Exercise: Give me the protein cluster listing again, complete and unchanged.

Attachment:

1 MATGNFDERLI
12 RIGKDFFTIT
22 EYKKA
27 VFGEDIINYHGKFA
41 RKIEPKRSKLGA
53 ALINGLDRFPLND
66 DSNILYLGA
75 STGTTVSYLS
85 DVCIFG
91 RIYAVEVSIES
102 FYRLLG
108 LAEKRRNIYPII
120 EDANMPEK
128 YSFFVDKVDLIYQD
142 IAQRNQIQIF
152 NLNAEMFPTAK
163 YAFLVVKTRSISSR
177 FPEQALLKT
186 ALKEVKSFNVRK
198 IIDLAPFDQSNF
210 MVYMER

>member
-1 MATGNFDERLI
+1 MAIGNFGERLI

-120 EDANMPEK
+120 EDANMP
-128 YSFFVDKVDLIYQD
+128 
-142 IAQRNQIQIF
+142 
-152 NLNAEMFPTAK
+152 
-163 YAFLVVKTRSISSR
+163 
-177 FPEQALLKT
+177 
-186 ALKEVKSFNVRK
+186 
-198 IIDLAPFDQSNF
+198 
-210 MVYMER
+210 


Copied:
1 MATGNFDERLI
12 RIGKDFFTIT
22 EYKKA
27 VFGEDIINYHGKFA
41 RKIEPKRSKLGA
53 ALINGLDRFPLND
66 DSNILYLGA
75 STGTTVSYLS
85 DVCIFG
91 RIYAVEVSIES
102 FYRLLG
108 LAEKRRNIYPII
120 EDANMPEK
128 YSFFVDKVDLIYQD
142 IAQRNQIQIF
152 NLNAEMFPTAK
163 YAFLVVKTRSISSR
177 FPEQALLKT
186 ALKEVKSFNVRK
198 IIDLAPFDQSNF
210 MVYMER

>member
-1 MATGNFDERLI
+1 MAIGNFGERLI

-120 EDANMPEK
+120 EDANMP
-128 YSFFVDKVDLIYQD
+128 
-142 IAQRNQIQIF
+142 
-152 NLNAEMFPTAK
+152 
-163 YAFLVVKTRSISSR
+163 
-177 FPEQALLKT
+177 
-186 ALKEVKSFNVRK
+186 
-198 IIDLAPFDQSNF
+198 
-210 MVYMER
+210 